have felt compelled to give tears to his victims, and not spared ire and keen reproach to himself. He deserved it; but it was difficult to shake him in his firm conviction that the work was righteous and needed.

Breakfast being over and mass attended, the school-bell rang and the rooms filled. A very pretty spectacle was presented in classe. Pupils and teachers sat neatly arrayed, orderly and expectant, each bearing in her hand the bouquet of felicitation—the prettiest spring flowers, all fresh, and filling the air with their fragrance. I only had no bouquet. I like to see flowers growing, but when they are gathered they cease to please. I look on them as things rootless and perishable; their likeness to life makes me sad. I never offer flowers to those I love; I never wish to receive them from hands dear to me. Mademoiselle St. Pierre marked my empty hands. She could not believe I had been so remiss. With avidity her eye roved over and round me; surely I must have some solitary symbolic flower somewhere, some small knot of violets, something to win myself praise for taste, commendation for ingenuity. The unimaginative “Anglaise” proved better than the Parisienne’s fears. She sat literally unprovided, as bare of bloom or leaf as the winter tree. This ascertained, Zélie smiled, well pleased.

“How wisely you have acted to keep your money, Miss Lucie,” she said. “Silly I have gone and thrown away two francs on a bouquet of hot-house flowers!”

And she showed with pride her splendid nosegay.

But hush! a step—the step. It came prompt, as usual, but with a promptitude, we felt disposed to flatter ourselves, inspired by other feelings than mere excitability of nerve and vehemence of intent. We thought our professor’s “footfall” (to speak romantically) had in it a friendly promise this morning, and so it had.

He entered in a mood which made him as good as a new sunbeam to the already well-lit first classe. The morning light playing amongst our plants and laughing on our walls caught an added lustre from M. Paul’s all-benignant salute. Like a true Frenchman (though I don’t know why I should say so, for he was of strain neither French nor Labassecourian), he had dressed for the “situation” and the occasion. Not by the vague folds, sinister and conspirator-like, of his soot-dark paletôt were the outlines of his person obscured; on the contrary, his figure (such as it was, I don’t boast of it) was well set off by a civilized coat and a silken vest quite pretty to behold. The defiant and pagan bonnetgrec had vanished. Bare- headed he came upon us, carrying a Christian hat in his gloved hand. The little man looked well, very well. There was a clearness of amity in his blue eye and a glow of good feeling on his dark complexion which passed perfectly in the place of beauty. One really did not care to observe that his nose, though far from small, was of no particular shape, his cheek thin, his brow marked and square, his mouth no rosebud. One accepted him as he was, and felt his presence the reverse of damping or insignificant.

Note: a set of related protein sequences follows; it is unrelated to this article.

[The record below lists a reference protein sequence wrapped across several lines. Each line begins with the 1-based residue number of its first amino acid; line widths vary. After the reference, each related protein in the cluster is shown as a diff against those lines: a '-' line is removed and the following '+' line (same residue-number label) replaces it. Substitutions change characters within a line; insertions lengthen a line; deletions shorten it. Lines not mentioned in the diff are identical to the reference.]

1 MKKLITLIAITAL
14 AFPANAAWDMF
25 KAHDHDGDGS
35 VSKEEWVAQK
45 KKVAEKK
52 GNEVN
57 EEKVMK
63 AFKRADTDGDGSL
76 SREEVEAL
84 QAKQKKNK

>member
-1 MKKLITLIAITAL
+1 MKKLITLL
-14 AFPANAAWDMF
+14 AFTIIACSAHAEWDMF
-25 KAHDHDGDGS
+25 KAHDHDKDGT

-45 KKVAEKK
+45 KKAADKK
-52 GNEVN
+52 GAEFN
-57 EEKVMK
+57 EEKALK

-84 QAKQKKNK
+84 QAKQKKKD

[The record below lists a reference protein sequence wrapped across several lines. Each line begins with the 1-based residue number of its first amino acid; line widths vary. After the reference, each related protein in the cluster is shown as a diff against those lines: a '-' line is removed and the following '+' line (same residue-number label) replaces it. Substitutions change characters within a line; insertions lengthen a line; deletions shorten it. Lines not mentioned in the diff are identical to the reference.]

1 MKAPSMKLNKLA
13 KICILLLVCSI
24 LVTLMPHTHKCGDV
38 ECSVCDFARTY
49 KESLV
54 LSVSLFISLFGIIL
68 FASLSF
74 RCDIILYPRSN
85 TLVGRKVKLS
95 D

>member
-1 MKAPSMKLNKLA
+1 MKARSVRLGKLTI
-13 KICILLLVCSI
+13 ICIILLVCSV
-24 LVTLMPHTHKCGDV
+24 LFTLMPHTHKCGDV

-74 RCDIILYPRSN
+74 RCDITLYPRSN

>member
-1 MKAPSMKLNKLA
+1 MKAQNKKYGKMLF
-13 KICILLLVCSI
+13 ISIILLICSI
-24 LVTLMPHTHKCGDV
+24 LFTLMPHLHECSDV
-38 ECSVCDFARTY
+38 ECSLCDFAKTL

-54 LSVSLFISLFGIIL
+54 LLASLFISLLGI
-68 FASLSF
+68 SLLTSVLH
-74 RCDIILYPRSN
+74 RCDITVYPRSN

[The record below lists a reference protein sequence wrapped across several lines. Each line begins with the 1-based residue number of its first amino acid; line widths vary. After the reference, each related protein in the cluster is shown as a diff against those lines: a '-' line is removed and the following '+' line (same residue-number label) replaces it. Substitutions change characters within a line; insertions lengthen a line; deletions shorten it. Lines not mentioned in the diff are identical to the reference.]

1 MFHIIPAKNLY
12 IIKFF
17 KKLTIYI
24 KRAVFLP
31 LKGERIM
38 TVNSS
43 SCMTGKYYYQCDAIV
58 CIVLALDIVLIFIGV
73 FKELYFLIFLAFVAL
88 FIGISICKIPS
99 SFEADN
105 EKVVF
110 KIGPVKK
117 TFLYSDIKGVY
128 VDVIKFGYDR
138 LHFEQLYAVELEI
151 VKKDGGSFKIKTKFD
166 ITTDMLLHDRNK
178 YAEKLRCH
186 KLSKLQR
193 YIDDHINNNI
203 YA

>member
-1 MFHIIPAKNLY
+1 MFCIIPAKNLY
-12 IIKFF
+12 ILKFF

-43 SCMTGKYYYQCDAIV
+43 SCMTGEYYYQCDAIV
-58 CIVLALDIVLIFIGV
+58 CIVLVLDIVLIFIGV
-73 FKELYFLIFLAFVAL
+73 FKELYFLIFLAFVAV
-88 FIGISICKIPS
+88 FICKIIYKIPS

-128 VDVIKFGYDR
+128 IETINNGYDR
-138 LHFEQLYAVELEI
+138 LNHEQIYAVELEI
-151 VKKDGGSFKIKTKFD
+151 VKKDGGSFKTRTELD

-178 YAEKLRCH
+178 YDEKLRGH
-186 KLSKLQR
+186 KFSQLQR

He passed to his desk; he placed on the same his hat and gloves. “Bon jour, mes amies,” said he, in a tone that somehow made amends to some amongst us for many a sharp snap and savage snarl. Not a jocund, good-fellow tone, still less an unctuous priestly accent, but a voice he had belonging to himself—a voice used when his heart passed the words to his lips. That same heart did speak sometimes; though an irritable, it was not an ossified organ. In its core was a place tender beyond a man’s tenderness—a place that humbled him to little children, that bound him to girls and women; to whom, rebel as he would, he could not disown his affinity, nor quite deny that, on the whole, he was better with them than with his own sex.

“We all wish monsieur a good day, and present to him our congratulations on the anniversary of his fête,” said Mademoiselle Zélie, constituting herself spokeswoman of the assembly, and, advancing with no more twists of affectation than were with her indispensable to the achievement of motion, she laid her costly bouquet before him. He bowed over it.

The long train of offerings followed. All the pupils, sweeping past with the gliding step foreigners practise, left their tributes as they went by. Each girl so dexterously adjusted her separate gift that when the last bouquet was laid on the desk, it formed the apex to a blooming pyramid—a pyramid blooming, spreading,

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